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Induced Breeding Of Fresh Water Angelfish Recommended dose for injecting Ovaprim is 0.5 ml/kg body weight of fish Ovaprim required = 12(0.5/1000) = 0.006 ml Unit required to inject = 0.006 /0.0025 = 2.4 unit After taking 1 unit of Ovaprim in syringe it is diluted 10 times with distilled water. Ovaprim requirement was calculated on the basis of the weight of female fish. Ovaprim was injected intramuscularly in between dorsal fin and lateral line and the injected fish released immediately in to the spawning tank. The breeding activities of both the sexes were noted throughout the breeding period. Experiment 1: Standardization of Ovaprim doses (ml/ kg of body weight). Different dosages of ovaprim tested: 1) 0.55ml/Kg body weight, 2) 0.5ml/Kg body weight, 3) 0.45 ml/Kg body weight, 4) 0.4 ml/Kg body weight, 5) 0.35ml/Kg body weight, 6)0.3ml/Kg body weight,7)0.25 ml/Kg body weight. The different doses as mentioned yielded different results and the optimum dose was determined based on the three experiments. 1. Fecundity at different doses. 2. Latency period (hrs) with doses. 3. Fertilization rate (%) in different doses. Statistical methods used All the recorded data and observation were processed and analyzed keeping in view the objectives of the study. The following statistical methods were used in the study: Student’s t test (Student’s t-test, Fisher/Snedecor’s F tests were used to identify differences between treatments) Correlation (Pearson’s correlation was used). Statistical tests were performed with MS-Excel software using analysis of variance.
Fig. 1 Pair selection
Fig.3 Ovaprim taking into insulin syringe
Fig. 2 Taking of fish weight by using Electronic balance.
Fig.4 Intramuscular Ovaprim Injection to female
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Induced Breeding Of Fresh Water Angelfish
Fig.5 Male and female introduced into spawning tank after injection.
Fig.6 Eggs on plastic scale
Induced breeding 3.1. Dose standardization of process: The optimum dose of Ovaprim was standardized on the basis of three experiments, i.e., 3.1.1 Fecundity in different doses. 3.1.2 Response time (hrs) with doses. 3.1.3. Fertilization rate (%) in different doses. 3.1.1. Relation between fecundity (No. of eggs) and doses (ml/kg of body weight). It was observed that, fecundity varied with different doses of Ovaprim (Table 1). The highest and lowest no. of eggs was 665.66 and 30.66 obtained at dose 0.35 and 0.5 ml/kg of body weight. A negative correlation was observed between relative fecundity and doses significant at 1% level significance (r = -0.94; p< 0.01, n = 6). There was negative linear relation between relative fecundity and doses show in Fig7.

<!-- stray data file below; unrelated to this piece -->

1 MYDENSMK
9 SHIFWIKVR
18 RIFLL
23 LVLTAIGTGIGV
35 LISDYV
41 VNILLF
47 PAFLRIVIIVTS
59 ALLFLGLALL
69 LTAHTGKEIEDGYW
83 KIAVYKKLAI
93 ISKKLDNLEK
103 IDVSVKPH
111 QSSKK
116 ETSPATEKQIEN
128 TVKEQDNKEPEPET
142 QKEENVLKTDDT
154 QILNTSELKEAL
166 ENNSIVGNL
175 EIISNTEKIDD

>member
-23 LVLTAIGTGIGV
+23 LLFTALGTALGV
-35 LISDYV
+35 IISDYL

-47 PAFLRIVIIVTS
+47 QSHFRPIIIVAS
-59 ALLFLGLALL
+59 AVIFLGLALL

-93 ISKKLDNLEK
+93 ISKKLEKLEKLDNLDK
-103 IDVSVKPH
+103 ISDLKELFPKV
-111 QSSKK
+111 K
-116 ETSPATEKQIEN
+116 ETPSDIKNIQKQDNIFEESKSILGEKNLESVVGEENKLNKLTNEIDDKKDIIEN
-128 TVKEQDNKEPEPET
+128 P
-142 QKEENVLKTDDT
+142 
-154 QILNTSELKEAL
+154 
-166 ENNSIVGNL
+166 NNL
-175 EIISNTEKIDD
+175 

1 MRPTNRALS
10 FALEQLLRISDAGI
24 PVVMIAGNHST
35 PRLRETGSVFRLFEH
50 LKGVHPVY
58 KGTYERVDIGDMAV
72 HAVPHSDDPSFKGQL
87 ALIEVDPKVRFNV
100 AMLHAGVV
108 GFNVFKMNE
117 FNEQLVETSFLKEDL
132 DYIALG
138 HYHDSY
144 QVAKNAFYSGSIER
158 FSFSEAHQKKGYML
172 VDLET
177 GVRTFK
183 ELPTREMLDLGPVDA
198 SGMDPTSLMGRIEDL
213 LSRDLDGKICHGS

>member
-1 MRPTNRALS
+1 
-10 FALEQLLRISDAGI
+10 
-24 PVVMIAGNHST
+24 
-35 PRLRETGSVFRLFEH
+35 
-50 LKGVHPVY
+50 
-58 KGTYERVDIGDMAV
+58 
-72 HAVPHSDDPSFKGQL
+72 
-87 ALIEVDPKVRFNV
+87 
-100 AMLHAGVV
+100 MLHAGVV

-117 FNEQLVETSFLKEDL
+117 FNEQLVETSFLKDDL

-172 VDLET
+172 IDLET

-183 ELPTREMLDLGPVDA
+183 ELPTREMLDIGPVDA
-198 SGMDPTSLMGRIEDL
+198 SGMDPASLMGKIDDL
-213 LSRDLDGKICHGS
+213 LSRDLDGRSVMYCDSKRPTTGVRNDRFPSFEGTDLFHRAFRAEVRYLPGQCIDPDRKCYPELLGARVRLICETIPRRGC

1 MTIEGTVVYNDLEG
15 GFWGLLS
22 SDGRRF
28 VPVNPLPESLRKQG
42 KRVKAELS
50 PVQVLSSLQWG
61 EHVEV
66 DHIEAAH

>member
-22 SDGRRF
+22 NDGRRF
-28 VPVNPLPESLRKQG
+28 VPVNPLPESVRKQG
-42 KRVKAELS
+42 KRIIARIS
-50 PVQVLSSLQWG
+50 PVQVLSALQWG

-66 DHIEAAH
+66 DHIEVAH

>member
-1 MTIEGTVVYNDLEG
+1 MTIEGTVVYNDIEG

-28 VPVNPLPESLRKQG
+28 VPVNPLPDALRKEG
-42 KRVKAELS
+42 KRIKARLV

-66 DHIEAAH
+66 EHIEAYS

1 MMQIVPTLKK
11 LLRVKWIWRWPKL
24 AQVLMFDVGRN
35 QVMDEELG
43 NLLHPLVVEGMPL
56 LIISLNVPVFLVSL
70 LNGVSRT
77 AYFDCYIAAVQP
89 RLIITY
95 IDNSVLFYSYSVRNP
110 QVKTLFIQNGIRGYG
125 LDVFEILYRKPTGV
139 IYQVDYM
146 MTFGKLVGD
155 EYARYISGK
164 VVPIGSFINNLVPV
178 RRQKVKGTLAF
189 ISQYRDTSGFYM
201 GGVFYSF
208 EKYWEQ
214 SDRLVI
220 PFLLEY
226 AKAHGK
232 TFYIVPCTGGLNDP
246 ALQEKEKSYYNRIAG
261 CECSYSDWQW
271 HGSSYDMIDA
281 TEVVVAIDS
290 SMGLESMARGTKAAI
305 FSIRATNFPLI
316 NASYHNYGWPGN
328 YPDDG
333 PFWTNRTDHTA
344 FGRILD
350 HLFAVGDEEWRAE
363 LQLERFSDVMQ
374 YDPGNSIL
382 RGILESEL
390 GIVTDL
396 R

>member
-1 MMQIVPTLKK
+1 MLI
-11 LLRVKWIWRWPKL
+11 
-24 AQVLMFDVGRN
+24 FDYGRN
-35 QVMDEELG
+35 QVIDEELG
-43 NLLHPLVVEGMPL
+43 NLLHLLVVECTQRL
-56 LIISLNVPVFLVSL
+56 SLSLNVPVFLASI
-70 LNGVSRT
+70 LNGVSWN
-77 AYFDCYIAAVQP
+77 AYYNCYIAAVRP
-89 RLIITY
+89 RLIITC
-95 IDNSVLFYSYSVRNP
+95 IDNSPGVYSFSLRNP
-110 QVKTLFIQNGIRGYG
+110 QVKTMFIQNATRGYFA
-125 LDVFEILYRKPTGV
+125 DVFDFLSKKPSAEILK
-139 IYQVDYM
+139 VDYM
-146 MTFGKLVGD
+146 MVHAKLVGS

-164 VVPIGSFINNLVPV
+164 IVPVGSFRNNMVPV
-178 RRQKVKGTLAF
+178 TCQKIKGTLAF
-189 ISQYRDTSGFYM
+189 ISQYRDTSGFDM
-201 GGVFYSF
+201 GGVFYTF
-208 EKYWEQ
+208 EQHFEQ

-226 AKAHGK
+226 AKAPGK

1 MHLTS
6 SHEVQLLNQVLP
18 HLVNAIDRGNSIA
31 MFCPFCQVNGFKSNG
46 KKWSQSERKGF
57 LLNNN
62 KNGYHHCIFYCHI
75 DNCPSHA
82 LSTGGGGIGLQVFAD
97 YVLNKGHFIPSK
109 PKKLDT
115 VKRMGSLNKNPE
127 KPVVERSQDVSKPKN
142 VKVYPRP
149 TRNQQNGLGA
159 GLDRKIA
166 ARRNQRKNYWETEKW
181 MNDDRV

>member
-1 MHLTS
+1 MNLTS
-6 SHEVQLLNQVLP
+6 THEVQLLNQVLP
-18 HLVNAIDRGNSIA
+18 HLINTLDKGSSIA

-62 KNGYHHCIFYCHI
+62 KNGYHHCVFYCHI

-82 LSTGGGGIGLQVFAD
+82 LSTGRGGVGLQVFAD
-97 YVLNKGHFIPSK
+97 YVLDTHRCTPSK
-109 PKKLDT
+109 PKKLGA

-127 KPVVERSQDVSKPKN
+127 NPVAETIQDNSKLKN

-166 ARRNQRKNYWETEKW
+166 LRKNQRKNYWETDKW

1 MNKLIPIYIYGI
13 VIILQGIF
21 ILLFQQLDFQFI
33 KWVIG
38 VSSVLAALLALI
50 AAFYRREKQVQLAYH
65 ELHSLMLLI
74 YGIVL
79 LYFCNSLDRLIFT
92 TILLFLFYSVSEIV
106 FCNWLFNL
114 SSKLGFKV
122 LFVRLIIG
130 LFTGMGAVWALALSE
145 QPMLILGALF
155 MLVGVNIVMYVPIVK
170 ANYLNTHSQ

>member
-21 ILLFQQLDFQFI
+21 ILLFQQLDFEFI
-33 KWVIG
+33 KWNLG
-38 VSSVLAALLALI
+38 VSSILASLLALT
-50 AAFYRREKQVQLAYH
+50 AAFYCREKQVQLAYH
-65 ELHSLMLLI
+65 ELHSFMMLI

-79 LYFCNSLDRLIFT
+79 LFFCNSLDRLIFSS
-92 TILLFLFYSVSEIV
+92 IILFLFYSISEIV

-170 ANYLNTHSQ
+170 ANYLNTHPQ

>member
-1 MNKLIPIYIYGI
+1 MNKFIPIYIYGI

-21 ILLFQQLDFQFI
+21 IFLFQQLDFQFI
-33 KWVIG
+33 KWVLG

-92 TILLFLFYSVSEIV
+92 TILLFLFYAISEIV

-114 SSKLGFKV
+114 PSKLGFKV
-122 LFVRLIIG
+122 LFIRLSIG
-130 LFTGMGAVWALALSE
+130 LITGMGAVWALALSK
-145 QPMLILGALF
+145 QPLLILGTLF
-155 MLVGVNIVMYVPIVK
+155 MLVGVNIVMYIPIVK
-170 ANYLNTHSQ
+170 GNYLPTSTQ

Fecundity (No. of eggs)
700 600 500
y = -7428.9x 2 + 2528.4x + 565.12 R2 = 0.8914
400 300 200 0
Doses (ml/ kg of body weight
Fig. 7: Correlation between Relative fecundity and doses (ml/kg of body weight). Table 1: Relation between fecundity (Average fecundity) and doses (ml/kg of body weight; n=6) Doses (ml/kg body weight) Average fecundity (No. of eggs) 0.55 00.00 0.5 30.66 0.45 84.33 0.4 379.33 0.35 665.66 0.3 593.66 3.1.2. Relation between response time of spawning (hr) and doses of Ovaprim (ml/kg of body weight). In this experiment, it was observed that response time was varied with different doses of Ovaprim (ml/kg of body weight) in Table 2. A significant relation was observed between doses and response time (hrs.) of spawning at 1% level (F = 189.14; p<0.01; n = 6). Response time was minimum @ 0.40 ml/ kg of body weight and maximum time required @ 0.5 ml/ kg of body weight and at 0.55 ml/kg of body weight there was no spawning occurred in angelfish in Fig. 8.
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Induced Breeding Of Fresh Water Angelfish
Responce time (hr)
10 9 8 7 6 5 4 3 2 1 0 1
No. of observations
Fig.8 Relation between spawning response (hr) at different doses (ml/kg of body weight) Table 2: Relation between spawning response time with doses of Ovaprim. Doses of Ovaprim (ml/kg of body weight)
Average response time (hr)
Highly stressed Settled down to the bottom Slow movement of fins. No breeding was found. Within few hours males separated from females. Male cannot fertilize the eggs. Abnormal behavior was observed Come to the bottom, tilting, slow movement of fins, and stressed. Low fertilization rate was very less (%) Abnormal behavior was found. Come to corner of the aquarium. Dorsal and anal fin closed. Slow movement of female. When female introduced to the breeding tank male comes to the female, pushing them but no response from female. Lower fertilization rate (%) Moderate fertilization. Large no of eggs are released within few seconds. High fertilization rate (%) High fecundity Complete spawning Fertilization rate reduced